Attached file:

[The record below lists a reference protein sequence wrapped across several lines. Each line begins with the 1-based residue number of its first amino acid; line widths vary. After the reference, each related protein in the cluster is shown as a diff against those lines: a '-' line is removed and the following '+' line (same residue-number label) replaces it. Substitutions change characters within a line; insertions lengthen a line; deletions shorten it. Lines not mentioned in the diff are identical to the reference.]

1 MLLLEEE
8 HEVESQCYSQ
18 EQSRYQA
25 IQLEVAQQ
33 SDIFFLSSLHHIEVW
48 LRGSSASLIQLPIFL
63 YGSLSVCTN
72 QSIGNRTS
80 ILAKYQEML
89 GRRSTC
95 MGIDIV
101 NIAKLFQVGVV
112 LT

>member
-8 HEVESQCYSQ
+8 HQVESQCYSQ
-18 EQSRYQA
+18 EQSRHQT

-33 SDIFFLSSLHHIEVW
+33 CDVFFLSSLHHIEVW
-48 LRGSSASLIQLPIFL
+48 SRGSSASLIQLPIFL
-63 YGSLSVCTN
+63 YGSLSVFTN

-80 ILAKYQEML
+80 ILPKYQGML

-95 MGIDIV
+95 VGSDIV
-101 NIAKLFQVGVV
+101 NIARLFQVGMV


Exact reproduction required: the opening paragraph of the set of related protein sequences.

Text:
[The record below lists a reference protein sequence wrapped across several lines. Each line begins with the 1-based residue number of its first amino acid; line widths vary. After the reference, each related protein in the cluster is shown as a diff against those lines: a '-' line is removed and the following '+' line (same residue-number label) replaces it. Substitutions change characters within a line; insertions lengthen a line; deletions shorten it. Lines not mentioned in the diff are identical to the reference.]